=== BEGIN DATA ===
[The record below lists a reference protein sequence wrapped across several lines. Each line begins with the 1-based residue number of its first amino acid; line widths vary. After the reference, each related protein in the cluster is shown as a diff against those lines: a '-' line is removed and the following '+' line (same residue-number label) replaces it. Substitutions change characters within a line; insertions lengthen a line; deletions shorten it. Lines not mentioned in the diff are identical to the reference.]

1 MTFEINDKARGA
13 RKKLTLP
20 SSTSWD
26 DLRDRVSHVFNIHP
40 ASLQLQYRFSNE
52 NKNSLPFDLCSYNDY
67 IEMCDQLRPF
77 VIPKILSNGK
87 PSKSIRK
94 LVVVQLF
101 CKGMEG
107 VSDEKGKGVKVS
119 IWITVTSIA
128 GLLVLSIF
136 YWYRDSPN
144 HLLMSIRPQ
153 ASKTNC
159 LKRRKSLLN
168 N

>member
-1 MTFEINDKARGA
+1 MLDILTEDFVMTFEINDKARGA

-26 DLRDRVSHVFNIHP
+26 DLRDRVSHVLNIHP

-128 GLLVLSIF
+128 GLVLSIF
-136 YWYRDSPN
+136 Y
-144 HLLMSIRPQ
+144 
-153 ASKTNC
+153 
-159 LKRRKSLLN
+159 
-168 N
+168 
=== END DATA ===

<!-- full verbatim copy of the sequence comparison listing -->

[The record below lists a reference protein sequence wrapped across several lines. Each line begins with the 1-based residue number of its first amino acid; line widths vary. After the reference, each related protein in the cluster is shown as a diff against those lines: a '-' line is removed and the following '+' line (same residue-number label) replaces it. Substitutions change characters within a line; insertions lengthen a line; deletions shorten it. Lines not mentioned in the diff are identical to the reference.]

1 MTFEINDKARGA
13 RKKLTLP
20 SSTSWD
26 DLRDRVSHVFNIHP
40 ASLQLQYRFSNE
52 NKNSLPFDLCSYNDY
67 IEMCDQLRPF
77 VIPKILSNGK
87 PSKSIRK
94 LVVVQLF
101 CKGMEG
107 VSDEKGKGVKVS
119 IWITVTSIA
128 GLLVLSIF
136 YWYRDSPN
144 HLLMSIRPQ
153 ASKTNC
159 LKRRKSLLN
168 N

>member
-1 MTFEINDKARGA
+1 MLDILTEDFVMTFEINDKARGA

-26 DLRDRVSHVFNIHP
+26 DLRDRVSHVLNIHP

-128 GLLVLSIF
+128 GLVLSIF
-136 YWYRDSPN
+136 Y
-144 HLLMSIRPQ
+144 
-153 ASKTNC
+153 
-159 LKRRKSLLN
+159 
-168 N
+168 